In 1997, the MIT Media Lab spun off a company called E Ink that promised to change the way the displays on our electronics look. Since then, e-ink displays have primarily shown up on e-reader devices like Barnes & Noble's Nook and the Amazon Kindle. They've also worked their way into some watches and as well. Unlike other types of display, e-ink doesn't work with a backlight. Instead, it relies on millions of tiny black and white capsules suspended in fluid to flip around to create text. This results in a display that looks very paper-like.
Now a former E Ink employee, Andy Mitchelides, has launched a Kickstarter campaign to bring e-ink to a wall clock that definitely adds a wow factor to time telling.
The timepiece is called the ClockOne and was designed by Mitchelides' company Twelve24 in conjunction with designer Chris Lenart from Lenartstudios. It gets its name because it's 1 meter long and uses one battery that provides power for one year.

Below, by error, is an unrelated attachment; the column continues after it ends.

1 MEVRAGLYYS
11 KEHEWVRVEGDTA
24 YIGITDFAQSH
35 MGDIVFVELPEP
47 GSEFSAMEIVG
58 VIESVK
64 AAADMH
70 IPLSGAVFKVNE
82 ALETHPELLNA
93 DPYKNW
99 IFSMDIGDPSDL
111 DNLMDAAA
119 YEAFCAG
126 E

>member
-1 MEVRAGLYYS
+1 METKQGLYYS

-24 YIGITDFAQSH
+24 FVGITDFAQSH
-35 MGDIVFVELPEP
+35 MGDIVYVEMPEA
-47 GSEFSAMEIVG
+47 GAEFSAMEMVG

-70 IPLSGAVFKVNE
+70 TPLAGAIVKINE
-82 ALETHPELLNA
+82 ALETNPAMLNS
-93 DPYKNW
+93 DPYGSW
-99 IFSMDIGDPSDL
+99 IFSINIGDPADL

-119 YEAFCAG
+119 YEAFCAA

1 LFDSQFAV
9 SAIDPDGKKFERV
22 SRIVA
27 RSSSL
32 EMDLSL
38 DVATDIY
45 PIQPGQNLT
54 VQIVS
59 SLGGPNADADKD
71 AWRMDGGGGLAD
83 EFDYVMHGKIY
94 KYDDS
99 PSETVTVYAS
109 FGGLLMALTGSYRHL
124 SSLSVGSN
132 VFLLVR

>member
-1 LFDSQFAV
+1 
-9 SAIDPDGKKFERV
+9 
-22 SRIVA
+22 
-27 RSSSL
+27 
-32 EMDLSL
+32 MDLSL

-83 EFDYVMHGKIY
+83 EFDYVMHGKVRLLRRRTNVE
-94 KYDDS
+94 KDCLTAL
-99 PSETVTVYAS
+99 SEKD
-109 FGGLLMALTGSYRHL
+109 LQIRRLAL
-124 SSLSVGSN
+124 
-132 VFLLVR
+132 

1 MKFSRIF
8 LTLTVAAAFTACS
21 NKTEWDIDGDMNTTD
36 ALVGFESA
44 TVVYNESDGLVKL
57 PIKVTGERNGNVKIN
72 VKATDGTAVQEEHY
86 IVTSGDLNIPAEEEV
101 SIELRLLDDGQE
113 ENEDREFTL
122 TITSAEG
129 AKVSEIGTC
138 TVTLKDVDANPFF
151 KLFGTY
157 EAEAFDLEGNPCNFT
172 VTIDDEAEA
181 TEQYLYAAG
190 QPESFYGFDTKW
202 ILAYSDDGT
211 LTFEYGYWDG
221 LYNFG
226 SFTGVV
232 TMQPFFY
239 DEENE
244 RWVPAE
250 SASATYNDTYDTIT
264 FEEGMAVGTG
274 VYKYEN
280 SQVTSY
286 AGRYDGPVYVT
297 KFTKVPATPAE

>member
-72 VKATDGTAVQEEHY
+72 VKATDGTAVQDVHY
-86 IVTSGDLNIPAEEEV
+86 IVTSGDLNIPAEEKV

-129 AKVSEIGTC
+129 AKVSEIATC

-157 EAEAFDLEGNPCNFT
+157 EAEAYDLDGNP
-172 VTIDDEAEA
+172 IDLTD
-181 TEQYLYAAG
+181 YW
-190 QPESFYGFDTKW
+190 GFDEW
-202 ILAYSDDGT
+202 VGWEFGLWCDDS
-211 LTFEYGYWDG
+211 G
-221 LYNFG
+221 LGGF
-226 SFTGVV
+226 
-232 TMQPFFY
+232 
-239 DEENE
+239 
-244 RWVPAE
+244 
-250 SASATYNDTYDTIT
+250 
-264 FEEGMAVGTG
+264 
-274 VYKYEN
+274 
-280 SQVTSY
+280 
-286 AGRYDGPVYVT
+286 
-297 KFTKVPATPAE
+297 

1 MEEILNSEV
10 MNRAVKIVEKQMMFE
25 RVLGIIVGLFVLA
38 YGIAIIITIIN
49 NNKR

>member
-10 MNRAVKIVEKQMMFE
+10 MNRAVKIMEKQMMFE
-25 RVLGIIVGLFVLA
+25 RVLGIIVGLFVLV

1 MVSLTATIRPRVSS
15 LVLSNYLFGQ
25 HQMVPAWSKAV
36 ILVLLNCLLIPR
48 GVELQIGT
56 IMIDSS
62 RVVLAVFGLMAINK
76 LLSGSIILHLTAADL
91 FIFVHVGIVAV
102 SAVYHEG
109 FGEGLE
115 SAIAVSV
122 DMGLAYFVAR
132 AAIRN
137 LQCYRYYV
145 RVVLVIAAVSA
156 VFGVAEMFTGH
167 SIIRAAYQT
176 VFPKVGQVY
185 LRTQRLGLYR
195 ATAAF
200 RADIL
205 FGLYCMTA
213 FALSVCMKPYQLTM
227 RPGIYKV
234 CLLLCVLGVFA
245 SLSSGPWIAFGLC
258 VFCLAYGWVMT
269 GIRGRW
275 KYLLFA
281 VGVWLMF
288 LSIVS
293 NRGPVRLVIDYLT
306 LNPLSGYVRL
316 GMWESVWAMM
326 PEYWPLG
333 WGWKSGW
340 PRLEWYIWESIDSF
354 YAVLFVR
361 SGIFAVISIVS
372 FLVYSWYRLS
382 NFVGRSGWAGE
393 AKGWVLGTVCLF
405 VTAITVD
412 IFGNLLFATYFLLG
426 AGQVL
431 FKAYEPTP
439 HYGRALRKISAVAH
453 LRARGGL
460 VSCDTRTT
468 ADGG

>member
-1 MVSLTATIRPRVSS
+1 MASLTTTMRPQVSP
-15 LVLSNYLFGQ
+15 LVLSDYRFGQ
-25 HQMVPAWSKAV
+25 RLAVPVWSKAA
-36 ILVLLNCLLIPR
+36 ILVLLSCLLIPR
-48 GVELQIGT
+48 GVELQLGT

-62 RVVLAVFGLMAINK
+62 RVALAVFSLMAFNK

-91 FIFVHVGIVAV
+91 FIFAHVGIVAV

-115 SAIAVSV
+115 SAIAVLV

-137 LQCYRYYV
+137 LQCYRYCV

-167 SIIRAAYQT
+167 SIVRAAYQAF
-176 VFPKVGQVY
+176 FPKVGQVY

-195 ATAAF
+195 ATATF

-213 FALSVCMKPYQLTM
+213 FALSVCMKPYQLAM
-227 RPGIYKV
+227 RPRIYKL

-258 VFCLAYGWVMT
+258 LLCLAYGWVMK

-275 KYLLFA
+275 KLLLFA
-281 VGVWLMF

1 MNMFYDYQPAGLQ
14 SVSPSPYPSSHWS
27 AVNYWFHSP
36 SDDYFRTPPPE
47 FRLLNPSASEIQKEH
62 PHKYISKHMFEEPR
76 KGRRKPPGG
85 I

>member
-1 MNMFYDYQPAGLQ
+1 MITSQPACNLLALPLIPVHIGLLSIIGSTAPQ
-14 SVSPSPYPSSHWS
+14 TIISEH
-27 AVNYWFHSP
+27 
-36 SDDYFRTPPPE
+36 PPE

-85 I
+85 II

It measures just 5 millimeters thick (less than the thickness of a pencil), weighs only 5 pounds and is mounted with a simple self-leveling magnetic bracket. The clock is made from what Twelve24 says is "the largest die-cut E Ink display ever made."
In keeping with its clean, simple aesthetic, the clock is set with two buttons that placed as the colon separating the hour and minutes, and a small switch converts it from normal to military time. The E Ink display makes it look almost like the numbers are printed on their acrylic frame -- until they change.
The $400 early-bird clocks are already gone and in just two days, the campaign has raised over $40,000 toward its $200,000 goal. Buy you can still snag a ClockOne for $500 (about £314, AU$580), which is still a $100 discount off the expected retail price. The clocks are available in five colors: pink oasis, mai tai, bright moss, blue sky and snow white. A sixth color named battleship is planned as a stretch goal.